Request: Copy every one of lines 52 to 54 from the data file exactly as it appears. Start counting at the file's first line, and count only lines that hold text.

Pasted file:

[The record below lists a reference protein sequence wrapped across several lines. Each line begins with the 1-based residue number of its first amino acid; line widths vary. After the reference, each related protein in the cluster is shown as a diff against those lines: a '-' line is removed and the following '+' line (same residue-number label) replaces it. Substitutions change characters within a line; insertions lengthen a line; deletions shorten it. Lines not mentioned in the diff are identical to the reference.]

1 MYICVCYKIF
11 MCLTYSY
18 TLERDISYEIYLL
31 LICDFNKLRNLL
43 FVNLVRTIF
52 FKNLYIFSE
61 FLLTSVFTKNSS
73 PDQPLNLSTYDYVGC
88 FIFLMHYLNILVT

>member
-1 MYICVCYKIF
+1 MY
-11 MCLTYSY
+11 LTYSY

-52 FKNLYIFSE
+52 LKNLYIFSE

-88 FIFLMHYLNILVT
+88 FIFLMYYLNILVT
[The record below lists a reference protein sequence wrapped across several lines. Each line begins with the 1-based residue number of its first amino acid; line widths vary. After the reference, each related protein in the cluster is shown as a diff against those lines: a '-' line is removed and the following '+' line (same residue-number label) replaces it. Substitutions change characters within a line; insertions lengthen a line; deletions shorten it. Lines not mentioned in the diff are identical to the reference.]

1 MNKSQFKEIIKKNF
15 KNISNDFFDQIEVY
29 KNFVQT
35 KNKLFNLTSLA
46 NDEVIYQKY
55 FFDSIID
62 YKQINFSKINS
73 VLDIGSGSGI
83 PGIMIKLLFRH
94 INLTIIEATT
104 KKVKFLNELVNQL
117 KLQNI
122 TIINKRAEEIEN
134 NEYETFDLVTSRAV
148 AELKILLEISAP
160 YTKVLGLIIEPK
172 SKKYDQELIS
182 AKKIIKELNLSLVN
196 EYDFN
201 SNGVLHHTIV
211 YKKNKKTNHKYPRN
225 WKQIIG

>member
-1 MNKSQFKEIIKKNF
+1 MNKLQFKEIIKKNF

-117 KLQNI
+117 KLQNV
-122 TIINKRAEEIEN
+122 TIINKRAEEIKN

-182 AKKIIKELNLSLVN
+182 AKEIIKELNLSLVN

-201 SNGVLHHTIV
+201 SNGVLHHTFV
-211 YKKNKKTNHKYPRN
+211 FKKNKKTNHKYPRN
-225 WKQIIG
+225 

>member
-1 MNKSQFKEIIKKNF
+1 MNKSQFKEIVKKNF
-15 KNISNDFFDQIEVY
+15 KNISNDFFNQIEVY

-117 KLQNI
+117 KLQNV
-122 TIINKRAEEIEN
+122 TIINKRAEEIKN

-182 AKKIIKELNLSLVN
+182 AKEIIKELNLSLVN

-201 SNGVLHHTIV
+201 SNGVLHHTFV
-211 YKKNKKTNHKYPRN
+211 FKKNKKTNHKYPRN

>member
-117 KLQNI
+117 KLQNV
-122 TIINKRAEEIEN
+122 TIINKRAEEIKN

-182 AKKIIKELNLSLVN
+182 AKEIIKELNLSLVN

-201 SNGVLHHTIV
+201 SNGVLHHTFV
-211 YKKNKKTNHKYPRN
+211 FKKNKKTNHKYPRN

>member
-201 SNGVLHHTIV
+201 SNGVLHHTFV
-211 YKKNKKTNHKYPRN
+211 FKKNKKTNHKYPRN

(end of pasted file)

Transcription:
-201 SNGVLHHTIV
+201 SNGVLHHTFV
-211 YKKNKKTNHKYPRN